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Tires, not tailpipe emissions, could be the real pollution problem, study says

Non-exhaust emissions are totally unregulated, and big SUVs and trucks make the problem worse.

Sean Szymkowski
It all started with Gran Turismo. From those early PlayStation days, Sean was drawn to anything with four wheels. Prior to joining the Roadshow team, he was a freelance contributor for Motor Authority, The Car Connection and Green Car Reports. As for what's in the garage, Sean owns a 2016 Chevrolet SS, and yes, it has Holden badges.
Sean Szymkowski
2 min read
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People want big vehicles, but it means more emissions all around.


Tires don't create fumes like our cars' tailpipes do, right? Well, that's not exactly true, and they're likely a bigger problem than we previously thought, according to a new study.

Emissions Analytics released its latest study last week that showed tires can produce emissions 1,000 times worse than tailpipe emissions. We've heard a lot about how governments, specifically in Europe, are working to limit tailpipe emissions in new vehicles, but tires are a new area.

No, tires don't spew fumes by themselves, but the problem comes from their wear over time. As a car rolls down the road, a tire degrades and the particles enter the world. Not only tires, but brake wear and even road surface wear are big contributors to what Emissions Analytics calls non-exhaust emissions.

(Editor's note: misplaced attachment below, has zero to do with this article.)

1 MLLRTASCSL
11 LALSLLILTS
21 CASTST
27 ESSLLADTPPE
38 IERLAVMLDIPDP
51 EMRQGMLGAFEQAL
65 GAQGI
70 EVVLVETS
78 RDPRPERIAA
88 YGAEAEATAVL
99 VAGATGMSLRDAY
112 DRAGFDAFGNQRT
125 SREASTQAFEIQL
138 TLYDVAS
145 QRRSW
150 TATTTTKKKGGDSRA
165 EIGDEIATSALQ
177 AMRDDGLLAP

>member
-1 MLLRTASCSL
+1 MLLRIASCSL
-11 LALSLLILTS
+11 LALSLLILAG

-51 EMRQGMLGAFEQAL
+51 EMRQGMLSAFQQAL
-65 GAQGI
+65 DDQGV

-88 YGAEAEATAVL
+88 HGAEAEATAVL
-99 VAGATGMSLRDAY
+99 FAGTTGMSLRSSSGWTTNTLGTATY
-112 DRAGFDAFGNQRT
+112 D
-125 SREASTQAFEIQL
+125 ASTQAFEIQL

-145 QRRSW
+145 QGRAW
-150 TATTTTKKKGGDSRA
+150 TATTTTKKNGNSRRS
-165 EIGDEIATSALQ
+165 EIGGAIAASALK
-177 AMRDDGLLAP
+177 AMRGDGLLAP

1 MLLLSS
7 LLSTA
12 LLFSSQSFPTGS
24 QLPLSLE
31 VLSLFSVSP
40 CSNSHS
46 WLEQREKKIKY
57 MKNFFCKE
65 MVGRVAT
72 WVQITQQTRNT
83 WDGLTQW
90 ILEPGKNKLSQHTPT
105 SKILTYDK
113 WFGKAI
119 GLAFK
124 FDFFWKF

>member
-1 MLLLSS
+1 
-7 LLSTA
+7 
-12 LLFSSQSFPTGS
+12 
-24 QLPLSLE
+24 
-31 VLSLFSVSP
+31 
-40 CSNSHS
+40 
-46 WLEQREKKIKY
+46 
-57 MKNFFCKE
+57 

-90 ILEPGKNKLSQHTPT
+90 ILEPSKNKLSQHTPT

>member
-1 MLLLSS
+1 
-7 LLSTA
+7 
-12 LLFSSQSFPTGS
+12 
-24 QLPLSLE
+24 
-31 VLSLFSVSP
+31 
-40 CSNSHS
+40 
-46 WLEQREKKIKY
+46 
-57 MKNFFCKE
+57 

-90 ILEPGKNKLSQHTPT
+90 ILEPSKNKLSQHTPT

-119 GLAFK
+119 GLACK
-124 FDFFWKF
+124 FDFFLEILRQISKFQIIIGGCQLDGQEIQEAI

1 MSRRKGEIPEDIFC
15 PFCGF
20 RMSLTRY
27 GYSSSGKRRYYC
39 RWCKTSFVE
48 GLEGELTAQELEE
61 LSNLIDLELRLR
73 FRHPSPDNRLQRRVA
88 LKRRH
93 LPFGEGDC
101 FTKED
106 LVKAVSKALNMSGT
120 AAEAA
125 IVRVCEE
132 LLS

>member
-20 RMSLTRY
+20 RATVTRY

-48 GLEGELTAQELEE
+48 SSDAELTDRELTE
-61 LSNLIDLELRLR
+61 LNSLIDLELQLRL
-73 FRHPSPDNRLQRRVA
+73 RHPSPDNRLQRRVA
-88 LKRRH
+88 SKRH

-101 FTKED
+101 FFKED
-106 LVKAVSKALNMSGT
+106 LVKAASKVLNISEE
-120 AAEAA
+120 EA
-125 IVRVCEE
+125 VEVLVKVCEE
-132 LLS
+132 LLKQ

Goodyear ReCharge reimagines tire replacement

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The proof is in the figures. The study took a typical European hatchback, fit it with high-quality tires and performed some measurements. The tires created 5.8 grams worth of pollution in a single kilometer, or about 0.16 ounces after 0.62 miles. Compared to European regulations that limit tailpipe emissions to 0.0045 grams per kilometer, it's a giant gap.

That's not all. The study noted it performed this test in near perfect conditions. If a driver's tires are underinflated, they drive over rougher road surfaces or a driver equipped their car with cheap, budget tires, the figure would grow.

Here in the US, we don't really dig small hatchbacks , or small cars in general. Instead, bigger and heavier vehicles are the norm, and they're likely contributing to the problem. Not to mention, electric cars aren't perfect, either. EVs weigh a lot more than a comparable vehicle, and more weight means more tire wear.

Maybe Goodyear's pill-fed tires have a bigger place in the future after all.